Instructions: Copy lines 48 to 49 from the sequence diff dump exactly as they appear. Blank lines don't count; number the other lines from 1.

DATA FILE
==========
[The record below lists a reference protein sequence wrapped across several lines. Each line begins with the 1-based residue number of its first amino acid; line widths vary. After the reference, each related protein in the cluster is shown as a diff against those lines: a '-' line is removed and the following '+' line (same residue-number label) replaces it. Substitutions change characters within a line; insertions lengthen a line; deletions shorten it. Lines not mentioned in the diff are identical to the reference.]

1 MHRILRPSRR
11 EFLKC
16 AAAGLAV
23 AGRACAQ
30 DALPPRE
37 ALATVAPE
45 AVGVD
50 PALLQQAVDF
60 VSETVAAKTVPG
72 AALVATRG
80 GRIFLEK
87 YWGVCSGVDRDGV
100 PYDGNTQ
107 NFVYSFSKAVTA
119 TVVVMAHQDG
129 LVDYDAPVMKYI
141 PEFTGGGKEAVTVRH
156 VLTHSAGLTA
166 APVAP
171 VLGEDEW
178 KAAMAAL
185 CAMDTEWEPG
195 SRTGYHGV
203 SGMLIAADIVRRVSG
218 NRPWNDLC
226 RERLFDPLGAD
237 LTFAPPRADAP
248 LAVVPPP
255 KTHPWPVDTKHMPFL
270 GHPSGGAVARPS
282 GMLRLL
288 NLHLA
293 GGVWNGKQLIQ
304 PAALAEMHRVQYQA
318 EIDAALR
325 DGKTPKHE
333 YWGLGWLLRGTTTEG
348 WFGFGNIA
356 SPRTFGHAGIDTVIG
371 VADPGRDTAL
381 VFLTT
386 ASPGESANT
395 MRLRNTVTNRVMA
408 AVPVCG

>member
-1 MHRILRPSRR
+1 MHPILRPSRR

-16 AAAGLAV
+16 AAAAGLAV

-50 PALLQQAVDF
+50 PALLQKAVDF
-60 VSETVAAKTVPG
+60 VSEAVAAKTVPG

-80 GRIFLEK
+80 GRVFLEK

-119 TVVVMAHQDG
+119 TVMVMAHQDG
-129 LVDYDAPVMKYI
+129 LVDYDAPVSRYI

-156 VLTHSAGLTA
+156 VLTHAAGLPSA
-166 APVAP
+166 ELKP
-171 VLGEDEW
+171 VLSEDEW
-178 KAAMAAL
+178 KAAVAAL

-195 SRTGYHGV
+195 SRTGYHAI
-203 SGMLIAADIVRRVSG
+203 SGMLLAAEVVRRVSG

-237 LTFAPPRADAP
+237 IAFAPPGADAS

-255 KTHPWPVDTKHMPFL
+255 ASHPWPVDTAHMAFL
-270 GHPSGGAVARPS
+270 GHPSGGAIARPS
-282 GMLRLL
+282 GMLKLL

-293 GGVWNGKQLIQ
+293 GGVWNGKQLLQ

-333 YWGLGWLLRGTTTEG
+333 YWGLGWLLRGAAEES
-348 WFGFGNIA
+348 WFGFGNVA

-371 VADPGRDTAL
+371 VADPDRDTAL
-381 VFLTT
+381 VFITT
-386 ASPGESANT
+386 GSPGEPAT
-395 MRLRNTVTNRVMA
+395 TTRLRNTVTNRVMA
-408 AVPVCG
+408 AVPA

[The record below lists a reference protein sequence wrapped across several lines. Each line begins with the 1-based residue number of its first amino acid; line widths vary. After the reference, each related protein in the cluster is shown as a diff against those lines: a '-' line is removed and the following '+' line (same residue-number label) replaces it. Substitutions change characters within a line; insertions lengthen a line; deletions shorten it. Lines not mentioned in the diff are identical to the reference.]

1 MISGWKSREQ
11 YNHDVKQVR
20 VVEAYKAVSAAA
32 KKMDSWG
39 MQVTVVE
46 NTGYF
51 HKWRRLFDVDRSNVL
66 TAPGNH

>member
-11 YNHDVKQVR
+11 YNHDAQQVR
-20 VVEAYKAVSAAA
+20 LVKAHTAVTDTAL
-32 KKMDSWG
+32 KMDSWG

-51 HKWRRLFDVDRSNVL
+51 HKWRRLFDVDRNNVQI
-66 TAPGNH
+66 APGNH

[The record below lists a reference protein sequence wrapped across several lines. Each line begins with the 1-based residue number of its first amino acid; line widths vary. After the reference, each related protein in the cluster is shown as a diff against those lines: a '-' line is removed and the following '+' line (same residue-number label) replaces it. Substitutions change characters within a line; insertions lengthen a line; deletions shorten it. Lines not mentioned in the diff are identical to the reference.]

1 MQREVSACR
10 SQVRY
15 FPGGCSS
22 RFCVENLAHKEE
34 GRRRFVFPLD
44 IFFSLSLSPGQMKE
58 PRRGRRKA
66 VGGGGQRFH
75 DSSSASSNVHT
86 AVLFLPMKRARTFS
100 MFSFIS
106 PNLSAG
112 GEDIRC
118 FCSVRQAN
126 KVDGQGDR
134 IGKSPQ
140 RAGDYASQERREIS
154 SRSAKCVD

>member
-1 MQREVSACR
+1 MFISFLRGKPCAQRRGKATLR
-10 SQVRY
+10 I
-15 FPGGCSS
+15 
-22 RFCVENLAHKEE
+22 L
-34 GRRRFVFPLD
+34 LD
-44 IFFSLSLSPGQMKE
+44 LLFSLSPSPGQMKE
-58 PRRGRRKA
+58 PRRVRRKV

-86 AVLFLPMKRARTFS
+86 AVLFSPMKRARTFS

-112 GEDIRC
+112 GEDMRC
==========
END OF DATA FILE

+1 MHPILRPSRR

-16 AAAGLAV